Emergency Fire Response
These days they may be in the news more for striking than for saving people's lives, but it seems odd that we haven't seen more games based on firefighters. Apart from run-of-the-mill platformer Roscoe McQueen a few years back, Fire Chief is the only title we can think of that puts you in the hardhat and flame-retardant overalls of a fireman.
Given a squad of men (including specialists such as medics) and a handful of emergency vehicles, you are faced with a series of missions, each requiring you to rescue victims and douse flames in true isometric/3D RTS fashion - by pointing and clicking. Despite a short lifespan and the fact that micromanaging your charges is a burning pain in the proverbial, Fire Chief boasts some challenging, diverting gameplay and reasonably pretty graphics.
Download Emergency Fire Response
- PC compatible
- Operating systems: Windows 10/Windows 8/Windows 7/2000/Vista/WinXP
As kids, I think we all dreamed of being a firefighter at one time or another. And why not? Driving around in a huge fire truck with sirens blazing, putting out smoldering infernos, and saving the lives of others sounds kinda fun when you're six. For most of us, however, that dream soon fades as reality sinks in: it's an incredibly dangerous job that few are cut out for. But if you can't do it in real life, why not try it out in front of your computer? Emergency Fire Rescue lets you do just that and captures all the excitement of being a firefighter, minus the heat.
Like the title indicates, Emergency Fire Response places you in control of an elite unit of firefighters. You command your crew from an isometric viewpoint and do what firefighters do best: put out fires (sorry, no rescuing cats from trees here). Summarizing the game as just 'putting out fires'? may be too simplistic though. There's a good deal of strategy and planning that needs to be taken into account; especially since you'll constantly be on your toes with the many events that the game throws at you: Explosives, falling structures, back drafts, and all that fun stuff. Running into buildings and dousing fires would get boring after a while, but fortunately, the developers took this into consideration and added some interesting storytelling elements that help further diversify the missions.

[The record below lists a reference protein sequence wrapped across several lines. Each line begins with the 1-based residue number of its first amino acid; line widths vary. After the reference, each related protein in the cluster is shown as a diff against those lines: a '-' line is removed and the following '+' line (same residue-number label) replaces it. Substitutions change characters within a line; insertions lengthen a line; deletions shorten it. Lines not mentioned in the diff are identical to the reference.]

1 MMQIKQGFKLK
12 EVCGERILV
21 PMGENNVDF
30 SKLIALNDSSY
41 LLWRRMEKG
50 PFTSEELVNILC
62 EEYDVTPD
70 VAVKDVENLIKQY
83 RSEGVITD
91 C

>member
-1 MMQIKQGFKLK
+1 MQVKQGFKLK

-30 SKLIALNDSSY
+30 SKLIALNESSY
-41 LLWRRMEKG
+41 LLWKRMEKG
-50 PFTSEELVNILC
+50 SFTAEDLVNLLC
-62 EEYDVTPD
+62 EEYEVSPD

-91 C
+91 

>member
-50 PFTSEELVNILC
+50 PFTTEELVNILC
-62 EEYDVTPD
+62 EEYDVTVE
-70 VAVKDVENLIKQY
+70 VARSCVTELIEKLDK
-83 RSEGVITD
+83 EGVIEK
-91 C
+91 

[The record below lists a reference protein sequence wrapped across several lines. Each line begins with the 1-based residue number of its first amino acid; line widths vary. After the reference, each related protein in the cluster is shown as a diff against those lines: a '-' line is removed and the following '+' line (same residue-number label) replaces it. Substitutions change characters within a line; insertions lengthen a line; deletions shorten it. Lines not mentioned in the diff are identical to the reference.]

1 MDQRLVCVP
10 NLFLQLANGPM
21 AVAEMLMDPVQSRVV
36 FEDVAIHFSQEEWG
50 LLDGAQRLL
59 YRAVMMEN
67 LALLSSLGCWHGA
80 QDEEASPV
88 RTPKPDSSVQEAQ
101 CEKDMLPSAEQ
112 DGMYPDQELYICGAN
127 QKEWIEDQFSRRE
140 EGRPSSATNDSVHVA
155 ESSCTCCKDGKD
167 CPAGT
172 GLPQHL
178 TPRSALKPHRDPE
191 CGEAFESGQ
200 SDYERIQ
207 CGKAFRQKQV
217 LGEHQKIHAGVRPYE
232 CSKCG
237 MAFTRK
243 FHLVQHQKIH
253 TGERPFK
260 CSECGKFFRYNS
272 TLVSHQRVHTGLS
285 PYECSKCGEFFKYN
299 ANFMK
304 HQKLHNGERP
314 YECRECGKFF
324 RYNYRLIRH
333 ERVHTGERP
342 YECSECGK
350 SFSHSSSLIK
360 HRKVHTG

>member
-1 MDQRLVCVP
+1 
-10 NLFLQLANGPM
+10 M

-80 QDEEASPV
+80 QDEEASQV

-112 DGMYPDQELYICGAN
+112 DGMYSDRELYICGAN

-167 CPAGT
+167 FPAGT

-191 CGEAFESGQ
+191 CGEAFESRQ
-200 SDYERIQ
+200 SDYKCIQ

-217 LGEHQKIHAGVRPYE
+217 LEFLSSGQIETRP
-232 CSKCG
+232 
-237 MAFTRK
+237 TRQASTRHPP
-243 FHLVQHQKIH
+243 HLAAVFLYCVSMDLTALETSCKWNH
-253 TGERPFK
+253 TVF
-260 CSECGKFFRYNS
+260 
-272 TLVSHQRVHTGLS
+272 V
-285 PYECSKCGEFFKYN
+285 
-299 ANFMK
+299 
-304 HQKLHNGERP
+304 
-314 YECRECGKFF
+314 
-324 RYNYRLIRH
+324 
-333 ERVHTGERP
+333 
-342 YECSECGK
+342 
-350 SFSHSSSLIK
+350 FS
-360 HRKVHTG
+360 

Although EFR has a solid foundation, its main problems lie in the inconsistent AI. Firefighters will often wander too close to fires, injuring themselves, or will just quit hosing the fire when there's a break in the flame's path. The AI and some of the game's mechanics (like the oxygen and water tank refilling system) often lead to a lot of micromanagement, which can make things more hectic than they should be, especially in the later stages.
Capturing the visual destruction of fires and emulating it for a PC game is a large undertaking, and EFR ends up somewhere in the middle of the road. The most important visual aspect of a firefighter game should naturally be the fire and Emergency's flames accomplish the job well. There's a good amount of detail in environments as well, although the animation for vehicles look static. Nothing jaw-droppingly beautiful, but it works. The load times, however, are horrendously long with the recommended install, and are still too long with the full install. Additionally, the sound is largely forgettable, featuring little music and average sound effects.
Priced at twenty bucks, Emergency Fire Response is worth the price of admission. It's a nice diversion from the run-of-the-mill military strategy games, and it's different enough that casual fans of strategy games might be lured into the glory of being a firefighter.